For these general questions, I’m looking to learn about the candidates experience and thought process. If they can explain their choices well, that is a great sign and what we’re looking for. If they can’t that is a big red flag.

At the conclusion of the interview, we hold a small conference with the 3 interviewers. A unanimous yes will result in us making an offer to the candidate. Anything less is a no and we reject the candidate.

Conclusion

Hiring technical staff is hard. But there are ways to find great people.

We need to remember that great people is what we’re looking for. We’re not looking for just a skill – we’re looking for people we will work with, train, grow and hopefully people who will buy into the vision of your company.

I’m Officially a Patented Inventor!

I love building new things, and coming up with new ideas. The ability to create new products and solutions has always been great fun. One of the things I wanted to do since early in my career was to have a patent in my name.

At my first professional software job at Kodak back in 1997, I remember closely working with a lot of really brilliant engineers. One engineer in our team who’s name I sadly cannot remember had over 100 patents issued. His entire job was to come up with radical new ideas and see if he could make them work. He had no other responsibilities which at that time was quite rare. At the time I thought it was pretty incredible that was his only job. Since then, I always wanted to be a patented inventor.

Well, today I can say that I am officially a patented inventor!

So What is the Invention?

During my work at Pleiotek, I was a co-inventor on a series of ideas that resulted in Patent 10786395: “Apparatus for Processing Healthcare Data and Storing and Transmitting Large Amounts of Data via a Bandage or Sticker”. Yeah that doesn’t roll of the tongue I know.

In short, this patent captures the idea behind storing patient medical data on the patient itself. Imagine a soldier injured in a battle, or someone hurt in a mass protest. In these urgent and tense situations, timely patient care is critical. But in these types of scenarios, the patient will need to be made safe, and ultimately moved to higher echelons of care.

We must retain records of patient injuries and care. Incorrect or incomplete patient records can cause mistakes. For example, a patient in pain may be administered a dose of morphine. Morphine can be fatal in high doses. So it is critical that providers know if a patient has already received the medication.

The current state of the art for tracking patient data in these situations is weak. Patient data is written on very small cards, or on the patient via sharpie. Yes really. In some cases mobile devices are used to track data, but it is rare in the theatre of war or in mass casualty situations.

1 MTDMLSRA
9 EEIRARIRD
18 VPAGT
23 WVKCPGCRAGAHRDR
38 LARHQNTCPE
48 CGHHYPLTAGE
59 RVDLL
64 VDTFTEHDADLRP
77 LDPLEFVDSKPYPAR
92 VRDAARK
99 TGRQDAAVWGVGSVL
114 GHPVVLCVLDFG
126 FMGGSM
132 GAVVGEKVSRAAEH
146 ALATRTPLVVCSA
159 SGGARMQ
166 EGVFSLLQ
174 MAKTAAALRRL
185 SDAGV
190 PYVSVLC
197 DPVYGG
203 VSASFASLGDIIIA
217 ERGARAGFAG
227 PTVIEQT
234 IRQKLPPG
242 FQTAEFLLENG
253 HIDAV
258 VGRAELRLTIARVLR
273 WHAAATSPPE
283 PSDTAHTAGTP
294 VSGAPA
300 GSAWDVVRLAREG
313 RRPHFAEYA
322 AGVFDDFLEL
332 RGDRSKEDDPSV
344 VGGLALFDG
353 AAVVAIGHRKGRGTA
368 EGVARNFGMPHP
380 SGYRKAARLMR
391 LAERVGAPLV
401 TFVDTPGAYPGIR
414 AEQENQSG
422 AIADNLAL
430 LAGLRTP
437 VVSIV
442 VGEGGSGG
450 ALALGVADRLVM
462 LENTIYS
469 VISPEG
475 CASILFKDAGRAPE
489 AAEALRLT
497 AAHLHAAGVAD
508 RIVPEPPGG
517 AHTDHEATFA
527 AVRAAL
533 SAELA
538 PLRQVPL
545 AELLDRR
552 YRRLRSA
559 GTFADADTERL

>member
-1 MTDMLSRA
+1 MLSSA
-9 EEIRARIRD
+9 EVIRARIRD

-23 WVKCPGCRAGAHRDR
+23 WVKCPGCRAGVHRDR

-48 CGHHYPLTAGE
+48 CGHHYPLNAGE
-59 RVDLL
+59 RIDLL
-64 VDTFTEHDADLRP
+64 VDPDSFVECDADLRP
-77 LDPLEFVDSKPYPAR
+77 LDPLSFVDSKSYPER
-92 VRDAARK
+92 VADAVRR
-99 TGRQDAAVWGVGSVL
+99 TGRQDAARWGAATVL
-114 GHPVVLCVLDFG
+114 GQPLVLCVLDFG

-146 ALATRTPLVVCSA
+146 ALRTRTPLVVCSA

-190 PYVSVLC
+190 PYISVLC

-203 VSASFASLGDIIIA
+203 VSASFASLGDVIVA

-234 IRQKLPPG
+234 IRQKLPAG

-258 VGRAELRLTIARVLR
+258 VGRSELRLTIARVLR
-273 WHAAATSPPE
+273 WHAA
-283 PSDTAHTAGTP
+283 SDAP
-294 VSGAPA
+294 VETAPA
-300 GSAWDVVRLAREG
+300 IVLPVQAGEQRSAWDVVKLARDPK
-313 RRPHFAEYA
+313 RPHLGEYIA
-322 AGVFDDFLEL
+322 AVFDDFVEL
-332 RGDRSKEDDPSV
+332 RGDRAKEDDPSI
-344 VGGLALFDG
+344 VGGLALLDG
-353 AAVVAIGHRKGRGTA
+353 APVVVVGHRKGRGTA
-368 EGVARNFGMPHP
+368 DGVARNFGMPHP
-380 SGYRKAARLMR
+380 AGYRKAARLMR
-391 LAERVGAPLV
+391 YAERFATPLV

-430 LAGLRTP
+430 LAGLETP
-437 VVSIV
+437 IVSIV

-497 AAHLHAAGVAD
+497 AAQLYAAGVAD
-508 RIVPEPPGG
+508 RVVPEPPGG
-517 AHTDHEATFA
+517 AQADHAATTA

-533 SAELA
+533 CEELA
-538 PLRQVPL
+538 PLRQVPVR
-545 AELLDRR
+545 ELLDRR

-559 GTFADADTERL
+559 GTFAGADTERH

The system that we invented helps care givers both track medical data and provides a way for the data to easily travel with the patient. We invented various techniques for embedding data storage in bandages or very small patient worn devices. This allows care givers to record the patient’s medical information directly on the smart bandage or device on the patient. Now patient data follows the patient wherever they go. This ensures their medical record is complete and accurate. It also ensures care providers have all the information they need to provide the best care.

The idea and technology is great. Although I am no longer part of Pleiotek, I am hopeful that they can bring this technology to market. This idea can be a great help to our military as they treat soldiers who sustain non-combat or battle injuries. It will also help our local emergency healthcare teams as they treat large events with lots of patients and hand offs between providers.

The Power of PseudoCode

“Pseudocode” is a powerful way to write and document software. Put simply Pseudocode is just plain english text describing what the code should do – it is not actually code itself. I found this old-school screen cap on Google that describes nicely a few of the reasons why Pseudocode is great:

How to Write Pseudocode: 15 Steps (with Pictures) - wikiHow

The following is an example of what a good use of Pseudocode looks like. In this case I’ve written out the basics of a function to handle user logins: